Susie Mallett

Parent blog

Sunday 14 July 2013

Building a mosaic

In my library
I have always liked mosaics, not surprising really as I look at them as I would a comic book story or a cartoon, like a never-ending story of life, a wonderful history lesson. There are some wonderful mosaics in Nürnberg’s main railway station that were built during the restoration of the whole site. I watched their creation each time I passed through on my way to work and I continue to look at them now, always finding new points of interest.  

Parts of a wider whole

I was sitting on the terrace with my downstairs neighbour drinking her coffee and eating my cake. She often asks me about my work and my writing. Quite near the beginning of our conversation she remarked that my work is like building a mosaic. We talked some more and I kept coming back to this remark and told her how right she is. She then asked me whether I had written anything already that day. I had not. I then realised that not only is my work like a mosaic, helping to prepare and to fit stones of the appropriate shape and colour into the lives of my clients, my writing is a mosaic too.

Both my work and my writing are mosaics in process, the parts gradually coming together to produce a whole then moving on again towards a new horizon, with new motivations and new aims. 

As I get older I realise that part of this mosaic is that other conductors will carry on the work that I have been doing. As I come to the last decade of my life as a conductor (although I do not quite believe that, as for me it is case of once a conductor always a conductor) is very important to me that I find younger conductors who will continue the work with me and after me.

Daily I encounter situations that emphasise the importance of my eighteen years’ contact with the people at the centre here in Nürnberg, in local schools, with therapists and with the people that provide all our aids.

Our first children are now in our young adults’ group, our first parents are now big supporters of our cause, and younger parents look to us all for advice and encouragement.

Something for posterity

In my writing and my plans for more books I hope that by placing lots of interesting stories together I will create a pattern that will reveal to those interested a story about the conductive upbringing and living that I am involved in developing with my clients and colleagues.

Perhaps by writing my story something of it will survive, just like the ceramic mosaics that lie hidden by layers of earth to be discovered years later in many corners of the world.

Home-made food

The story that got us on to mosaics was of course about the children I work with. 

My neighbour had given me some home-made jam that Little Princess and Jolly Prof. enjoyed in their home-made yoghurt (I have bought a yoghurt-maker for which the children love preparing the mixture and eating the result, but that is another story). With the yoghurt eaten I asked what we should eat next, Little Princess asked for bread. Because I had none Jolly Prof. announced that the only solution was to make some. Little Princess asked, with only her eyes, whether we could. I looked in the larder and announced that yes; we had all we needed so we could.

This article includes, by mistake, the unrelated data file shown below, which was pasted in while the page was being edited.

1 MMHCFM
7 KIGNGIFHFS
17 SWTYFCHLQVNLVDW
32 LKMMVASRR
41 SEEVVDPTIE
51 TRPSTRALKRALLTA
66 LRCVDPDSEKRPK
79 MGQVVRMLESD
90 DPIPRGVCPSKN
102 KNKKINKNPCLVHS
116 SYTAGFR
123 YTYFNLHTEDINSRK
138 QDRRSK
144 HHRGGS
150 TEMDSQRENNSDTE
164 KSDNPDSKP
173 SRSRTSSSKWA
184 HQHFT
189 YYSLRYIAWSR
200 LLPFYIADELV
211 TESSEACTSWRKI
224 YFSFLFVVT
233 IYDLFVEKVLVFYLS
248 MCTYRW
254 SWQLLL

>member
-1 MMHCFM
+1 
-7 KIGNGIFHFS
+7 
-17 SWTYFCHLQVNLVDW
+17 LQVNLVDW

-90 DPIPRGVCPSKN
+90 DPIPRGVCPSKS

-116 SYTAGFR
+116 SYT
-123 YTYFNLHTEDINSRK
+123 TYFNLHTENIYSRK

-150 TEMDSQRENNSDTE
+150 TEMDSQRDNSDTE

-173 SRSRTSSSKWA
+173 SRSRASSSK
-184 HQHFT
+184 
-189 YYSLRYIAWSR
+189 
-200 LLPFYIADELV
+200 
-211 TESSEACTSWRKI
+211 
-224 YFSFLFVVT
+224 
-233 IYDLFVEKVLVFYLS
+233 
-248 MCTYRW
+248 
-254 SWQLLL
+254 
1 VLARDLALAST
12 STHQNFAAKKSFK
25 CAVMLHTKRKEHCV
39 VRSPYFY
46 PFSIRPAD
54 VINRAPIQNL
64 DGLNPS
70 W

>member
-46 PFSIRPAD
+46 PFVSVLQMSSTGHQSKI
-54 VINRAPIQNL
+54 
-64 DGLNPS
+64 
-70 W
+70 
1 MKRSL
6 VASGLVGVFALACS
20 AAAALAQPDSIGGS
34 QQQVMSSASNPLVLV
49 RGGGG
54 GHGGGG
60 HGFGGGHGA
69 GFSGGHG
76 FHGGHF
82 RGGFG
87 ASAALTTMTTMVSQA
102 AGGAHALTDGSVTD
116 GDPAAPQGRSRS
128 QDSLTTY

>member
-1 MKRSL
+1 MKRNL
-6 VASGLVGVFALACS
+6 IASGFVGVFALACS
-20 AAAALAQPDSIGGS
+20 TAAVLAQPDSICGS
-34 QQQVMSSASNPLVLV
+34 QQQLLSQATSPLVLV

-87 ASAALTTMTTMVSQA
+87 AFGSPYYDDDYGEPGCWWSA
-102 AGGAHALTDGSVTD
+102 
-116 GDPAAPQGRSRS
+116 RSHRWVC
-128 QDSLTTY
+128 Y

No one minded that given the time the bread would not be ready to eat with our lovely homemade strawberry jam, before the children went home! 

(When these two children first started at mainstream school I worked with them for two years, just the three of us. They know me and I know them very well. What they know best about me is that I much prefer to abandon my well planned afternoons to do what they plan, and so on this day they just got on with it!)

Building life’s mosaic

It was while listening to this part of my story that my neighbour decided that my work sounds like it is like a building a mosaic. She knows that these two children have been working with us for nine years. It was when I told her that I had just put the ingredients, the mixer and the bowl on the table and the two of them had got on with alone (while I stood back to watch them thinking about their years of practice to achieve such an enjoyment in life and doing things) that she remarked that my work was a mosaic in the making. In that moment I watched and enjoyed the fruits of their years of mosaic-building. I hope that I will be watching such mosaic-building in the future too and enjoying its results with them.

Team work

Adding that personal touch

It is the hole for the jam of course!

My neighbour and I went on to talk about more than the anecdotes that make up my stories. We also discussed the difficulties that these children have and how there is a spiralling of influences that develop that can all contribute towards dysfunctional behaviour and movement. We discussed whether after many years of experience working with children with cerebral palsy I can honestly say that there are some constellations of symptoms that regularly occur and whether these can be overcome.

Two children with diplegia

As we all know no two people are the same. Everything in our make-up, in our upbringings, in our lifestyles, everything influences everything about us, and this in turn influences the development of our personalities, some in slight ways, and some in such big ways, so that it is impossible for two people to have the same ‘symptoms’ of anything at all.

However, I could say to my neighbour that, especially in diplegic children, I see many of the same difficulties emerging again and again, and can only assume why this is. I may not know why but I do know that it occurs, and because I have seen so many children and worked so closely for long periods of time with them, I also know that it is possible to overcome problems that these symptoms, these dysfunctions, bring with them.